27 internautes sur 43 ont trouvé ce commentaire utile 
Professor Taner Akcam - The most famous turkish scholar to fight for the Recognition of the Armenian Genocide 9 mai 2006
Par Leon Sark - Publié sur Amazon.com
Format: Broché
The world-famous turkish historian Taner Akcam was the first leading scholar in Turkey to officially struggle for the Recognition of the Armenian Genocide by the turkish government.

Due to the fact that any mention of the Armenian Genocide has always been considered a crime in Turkey, Professor Akcam eventually had to flee into exile and leave his homeland behind.

Today the number of turkish historians struggling for the recognition of the Armenian Genocide is ever-growing. They are demanding from the turkish government an end to its denial-campaign and its recognition of this vast crime against humanity.

"From Empire to Republic" can be considered one of the most important books concerning the Armenian Genocide. After all, it was the first ever written book on the Armenian Genocide by a turkish historian.
0 internautes sur 2 ont trouvé ce commentaire utile 
Not sure what I was thinking 25 février 2013
Par Judith Taylor - Publié sur Amazon.com
Format: Broché Achat vérifié
The book itself was made like a small textbook with small font and paperback paper quality. If it weren't for the small font I might have enjoyed it more. It was very dry.
14 internautes sur 36 ont trouvé ce commentaire utile 
Well written, but one-sided 1 décembre 2006
Par Student of History - Publié sur Amazon.com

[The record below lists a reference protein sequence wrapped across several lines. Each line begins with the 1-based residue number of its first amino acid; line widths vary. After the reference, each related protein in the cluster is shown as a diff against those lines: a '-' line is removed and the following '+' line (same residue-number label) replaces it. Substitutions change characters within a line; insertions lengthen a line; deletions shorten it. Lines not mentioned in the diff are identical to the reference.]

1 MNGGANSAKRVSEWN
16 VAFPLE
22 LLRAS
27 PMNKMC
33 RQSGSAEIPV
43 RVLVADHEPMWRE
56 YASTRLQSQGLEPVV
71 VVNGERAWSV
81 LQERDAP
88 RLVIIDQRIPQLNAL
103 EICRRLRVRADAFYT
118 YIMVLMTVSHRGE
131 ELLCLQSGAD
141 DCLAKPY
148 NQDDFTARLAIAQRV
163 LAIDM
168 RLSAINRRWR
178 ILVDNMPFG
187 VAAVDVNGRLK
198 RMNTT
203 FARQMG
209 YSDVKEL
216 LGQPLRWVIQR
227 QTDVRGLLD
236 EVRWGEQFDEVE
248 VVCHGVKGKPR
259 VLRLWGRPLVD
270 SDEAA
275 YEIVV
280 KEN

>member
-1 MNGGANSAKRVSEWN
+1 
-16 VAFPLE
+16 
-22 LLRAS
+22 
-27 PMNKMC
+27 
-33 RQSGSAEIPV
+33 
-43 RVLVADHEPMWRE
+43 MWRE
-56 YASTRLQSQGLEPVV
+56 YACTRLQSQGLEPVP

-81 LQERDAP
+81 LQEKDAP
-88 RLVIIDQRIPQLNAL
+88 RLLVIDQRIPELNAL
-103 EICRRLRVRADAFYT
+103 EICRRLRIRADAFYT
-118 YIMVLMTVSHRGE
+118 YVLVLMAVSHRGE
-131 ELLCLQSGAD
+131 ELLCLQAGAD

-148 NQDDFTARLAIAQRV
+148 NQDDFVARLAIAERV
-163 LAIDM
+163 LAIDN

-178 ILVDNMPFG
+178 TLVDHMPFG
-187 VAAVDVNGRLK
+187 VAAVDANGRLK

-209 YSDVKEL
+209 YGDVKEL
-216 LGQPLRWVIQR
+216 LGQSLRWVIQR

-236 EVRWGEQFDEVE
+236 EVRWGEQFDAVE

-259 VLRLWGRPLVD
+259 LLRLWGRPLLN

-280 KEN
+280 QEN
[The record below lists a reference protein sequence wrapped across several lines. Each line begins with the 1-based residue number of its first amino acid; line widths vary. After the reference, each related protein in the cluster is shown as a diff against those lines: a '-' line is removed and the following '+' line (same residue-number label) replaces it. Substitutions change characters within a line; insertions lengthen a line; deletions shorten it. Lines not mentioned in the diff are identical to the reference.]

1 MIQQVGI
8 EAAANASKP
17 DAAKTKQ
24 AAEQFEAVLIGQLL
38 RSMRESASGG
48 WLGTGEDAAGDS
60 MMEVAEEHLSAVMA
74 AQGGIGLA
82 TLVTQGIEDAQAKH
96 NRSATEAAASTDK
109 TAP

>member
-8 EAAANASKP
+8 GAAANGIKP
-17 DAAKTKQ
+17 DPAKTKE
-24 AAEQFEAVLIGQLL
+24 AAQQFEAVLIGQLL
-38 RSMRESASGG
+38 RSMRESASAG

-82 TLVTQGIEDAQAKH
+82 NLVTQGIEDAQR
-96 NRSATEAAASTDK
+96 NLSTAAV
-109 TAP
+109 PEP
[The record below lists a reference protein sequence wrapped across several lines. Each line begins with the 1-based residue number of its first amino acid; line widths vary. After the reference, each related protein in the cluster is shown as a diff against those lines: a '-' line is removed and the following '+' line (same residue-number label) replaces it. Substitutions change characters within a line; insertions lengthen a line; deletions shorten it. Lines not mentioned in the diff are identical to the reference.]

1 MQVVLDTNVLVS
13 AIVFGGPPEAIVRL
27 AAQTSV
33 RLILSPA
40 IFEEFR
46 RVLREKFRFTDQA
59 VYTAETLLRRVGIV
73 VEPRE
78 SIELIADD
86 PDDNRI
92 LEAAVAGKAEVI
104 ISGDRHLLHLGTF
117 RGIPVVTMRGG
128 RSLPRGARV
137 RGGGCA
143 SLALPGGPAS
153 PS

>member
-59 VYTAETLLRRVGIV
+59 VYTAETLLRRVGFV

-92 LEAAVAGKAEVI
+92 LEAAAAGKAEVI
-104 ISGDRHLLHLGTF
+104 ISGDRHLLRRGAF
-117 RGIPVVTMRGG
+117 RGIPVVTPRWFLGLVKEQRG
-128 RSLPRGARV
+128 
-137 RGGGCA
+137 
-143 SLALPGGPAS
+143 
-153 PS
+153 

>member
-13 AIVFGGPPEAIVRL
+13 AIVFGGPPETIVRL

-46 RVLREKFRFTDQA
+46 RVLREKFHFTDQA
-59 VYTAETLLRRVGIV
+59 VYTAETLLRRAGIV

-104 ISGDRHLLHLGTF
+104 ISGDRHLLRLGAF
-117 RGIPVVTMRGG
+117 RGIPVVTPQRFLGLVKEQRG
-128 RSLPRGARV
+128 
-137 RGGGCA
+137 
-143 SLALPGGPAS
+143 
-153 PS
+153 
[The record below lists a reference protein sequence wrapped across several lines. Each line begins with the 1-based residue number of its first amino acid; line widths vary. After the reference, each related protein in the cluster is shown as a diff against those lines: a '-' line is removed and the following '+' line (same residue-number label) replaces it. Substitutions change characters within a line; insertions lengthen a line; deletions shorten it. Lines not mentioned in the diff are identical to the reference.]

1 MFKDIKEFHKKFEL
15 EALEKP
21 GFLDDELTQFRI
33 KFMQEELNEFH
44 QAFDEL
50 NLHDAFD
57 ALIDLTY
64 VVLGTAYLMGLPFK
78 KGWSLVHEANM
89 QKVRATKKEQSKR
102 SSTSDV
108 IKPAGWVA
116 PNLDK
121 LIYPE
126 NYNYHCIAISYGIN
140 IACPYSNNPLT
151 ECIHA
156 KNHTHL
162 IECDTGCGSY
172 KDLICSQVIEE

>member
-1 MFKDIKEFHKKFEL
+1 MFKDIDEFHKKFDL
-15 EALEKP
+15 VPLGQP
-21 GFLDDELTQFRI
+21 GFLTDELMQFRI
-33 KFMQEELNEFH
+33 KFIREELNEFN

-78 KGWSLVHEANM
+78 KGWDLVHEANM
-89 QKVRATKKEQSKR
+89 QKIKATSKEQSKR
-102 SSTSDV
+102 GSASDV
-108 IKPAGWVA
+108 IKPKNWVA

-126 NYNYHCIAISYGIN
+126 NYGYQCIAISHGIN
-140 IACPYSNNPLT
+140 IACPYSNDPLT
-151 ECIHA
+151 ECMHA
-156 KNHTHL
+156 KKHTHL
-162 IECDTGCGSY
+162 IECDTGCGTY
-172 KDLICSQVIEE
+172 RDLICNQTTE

Format: Broché
Professor Akcam does not take into account the effects of the Armenian Revolt, which lasted from the 1890s to 1920. Armenian revolutionary groups, the Hinchaks and Dashnaks, launched a campaign of terror against Ottoman officials and citizens. They began killing Muslims 20 years before the Armenian deportations took place in 1915. Also, from 1915 to 1920, Armenian soldiers, rebels and gangs massacred a half-million Turks, Kurds and Azeris. If we are willing to call what happened to the Armenians a genocide, then what do we call what the Armenians did to the Muslims?

In April 2006, Professor Akcam made the unbelievable statement on PBS that the massacre of Muslims by Armenians was "legend." He is either sadly misinformed about the history of his own country, or he indeed has become a mouthpiece for a political agenda that chooses to ignore historical reality.

Anyone who seeks to learn about the Armenian/Ottoman tragedy should start with a book published in 1964 by the Armenian scholar, Louise Nalbandian: "Armenian Revolutionary Movements." She wrote her book shortly before the Armenian Diaspora began to politicize their claims to genocide. It doesn't matter to me whether a person believes the Armenians were victims of genocide in 1915. What matters to me is that "academics" such as Professor Akcam insist on discussing only one side of this tragic story, and continue to pretend that Armenians did no wrong.

Horrible atrocities were committed on all sides; it is the responsibility of Turkey, Armenia and Azerbaijan to deal with this legacy. In the U.S. and Europe, this issue has become too politicized. Anyone who disagrees with the Armenian viewpoint is automatically labeled a "genocide denier." Unfortunately, most of the media and politicians have naively chosen to support the Armenian genocide claims without conducting their own research. And they choose to believe that "scholars" such as Professor Akcam are basing their writings on thorough research that takes the Armenian revolutionary movement into account; such is not the case.